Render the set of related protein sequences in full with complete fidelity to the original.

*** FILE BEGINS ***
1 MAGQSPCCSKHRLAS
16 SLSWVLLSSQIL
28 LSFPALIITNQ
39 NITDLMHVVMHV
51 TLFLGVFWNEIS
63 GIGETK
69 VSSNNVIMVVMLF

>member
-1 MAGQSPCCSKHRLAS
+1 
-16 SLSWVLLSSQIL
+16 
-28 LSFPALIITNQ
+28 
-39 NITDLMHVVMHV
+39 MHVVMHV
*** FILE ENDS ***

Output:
1 MAGQSPCCSKHRLAS
16 SLSWVLLSSQIL
28 LSFPALIITNQ
39 NITDLMHVVMHV
51 TLFLGVFWNEIS
63 GIGETK
69 VSSNNVIMVVMLF

>member
-1 MAGQSPCCSKHRLAS
+1 
-16 SLSWVLLSSQIL
+16 
-28 LSFPALIITNQ
+28 
-39 NITDLMHVVMHV
+39 MHVVMHV